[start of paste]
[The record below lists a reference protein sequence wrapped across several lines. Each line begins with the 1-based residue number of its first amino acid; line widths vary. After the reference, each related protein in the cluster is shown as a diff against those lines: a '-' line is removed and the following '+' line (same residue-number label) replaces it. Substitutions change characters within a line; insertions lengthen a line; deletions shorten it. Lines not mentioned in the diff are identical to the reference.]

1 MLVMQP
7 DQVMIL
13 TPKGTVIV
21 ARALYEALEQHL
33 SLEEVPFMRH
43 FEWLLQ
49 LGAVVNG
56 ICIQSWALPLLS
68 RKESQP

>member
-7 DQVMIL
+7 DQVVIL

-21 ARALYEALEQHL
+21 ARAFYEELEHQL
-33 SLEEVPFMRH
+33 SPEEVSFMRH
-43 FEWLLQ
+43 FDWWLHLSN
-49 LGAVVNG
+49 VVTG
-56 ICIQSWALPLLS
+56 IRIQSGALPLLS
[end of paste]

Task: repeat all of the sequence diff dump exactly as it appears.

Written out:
[The record below lists a reference protein sequence wrapped across several lines. Each line begins with the 1-based residue number of its first amino acid; line widths vary. After the reference, each related protein in the cluster is shown as a diff against those lines: a '-' line is removed and the following '+' line (same residue-number label) replaces it. Substitutions change characters within a line; insertions lengthen a line; deletions shorten it. Lines not mentioned in the diff are identical to the reference.]

1 MLVMQP
7 DQVMIL
13 TPKGTVIV
21 ARALYEALEQHL
33 SLEEVPFMRH
43 FEWLLQ
49 LGAVVNG
56 ICIQSWALPLLS
68 RKESQP

>member
-7 DQVMIL
+7 DQVVIL

-21 ARALYEALEQHL
+21 ARAFYEELEHQL
-33 SLEEVPFMRH
+33 SPEEVSFMRH
-43 FEWLLQ
+43 FDWWLHLSN
-49 LGAVVNG
+49 VVTG
-56 ICIQSWALPLLS
+56 IRIQSGALPLLS